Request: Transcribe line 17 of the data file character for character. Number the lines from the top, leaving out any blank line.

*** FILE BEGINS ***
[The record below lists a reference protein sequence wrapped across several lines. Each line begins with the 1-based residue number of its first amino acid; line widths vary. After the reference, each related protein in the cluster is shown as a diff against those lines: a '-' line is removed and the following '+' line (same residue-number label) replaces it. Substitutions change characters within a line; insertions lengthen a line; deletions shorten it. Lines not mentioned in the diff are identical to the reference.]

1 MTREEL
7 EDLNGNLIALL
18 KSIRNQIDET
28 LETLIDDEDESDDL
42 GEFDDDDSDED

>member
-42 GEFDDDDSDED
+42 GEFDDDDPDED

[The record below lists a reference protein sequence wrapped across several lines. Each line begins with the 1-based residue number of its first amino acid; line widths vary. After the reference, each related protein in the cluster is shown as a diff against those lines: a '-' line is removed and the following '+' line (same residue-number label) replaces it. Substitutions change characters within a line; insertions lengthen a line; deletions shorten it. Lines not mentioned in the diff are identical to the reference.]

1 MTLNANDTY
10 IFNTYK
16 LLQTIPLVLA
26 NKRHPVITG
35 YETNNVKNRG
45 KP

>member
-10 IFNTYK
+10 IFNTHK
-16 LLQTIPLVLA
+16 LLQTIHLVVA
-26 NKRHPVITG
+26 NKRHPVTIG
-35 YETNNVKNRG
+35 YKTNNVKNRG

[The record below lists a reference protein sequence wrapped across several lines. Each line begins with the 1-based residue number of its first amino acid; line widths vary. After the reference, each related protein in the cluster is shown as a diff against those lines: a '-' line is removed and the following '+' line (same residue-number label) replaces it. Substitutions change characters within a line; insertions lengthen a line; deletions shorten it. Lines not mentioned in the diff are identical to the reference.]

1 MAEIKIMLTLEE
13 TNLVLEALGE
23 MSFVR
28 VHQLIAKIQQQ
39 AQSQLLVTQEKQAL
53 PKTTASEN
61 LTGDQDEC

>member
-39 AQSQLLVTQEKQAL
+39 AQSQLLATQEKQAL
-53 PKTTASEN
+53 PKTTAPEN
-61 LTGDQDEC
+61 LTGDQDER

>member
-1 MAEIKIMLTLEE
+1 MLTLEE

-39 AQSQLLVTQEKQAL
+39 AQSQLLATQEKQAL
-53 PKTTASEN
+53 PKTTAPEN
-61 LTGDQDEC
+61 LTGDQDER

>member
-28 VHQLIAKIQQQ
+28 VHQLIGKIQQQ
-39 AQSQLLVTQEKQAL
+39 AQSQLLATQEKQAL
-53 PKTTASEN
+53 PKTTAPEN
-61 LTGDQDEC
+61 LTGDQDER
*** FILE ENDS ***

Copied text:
>member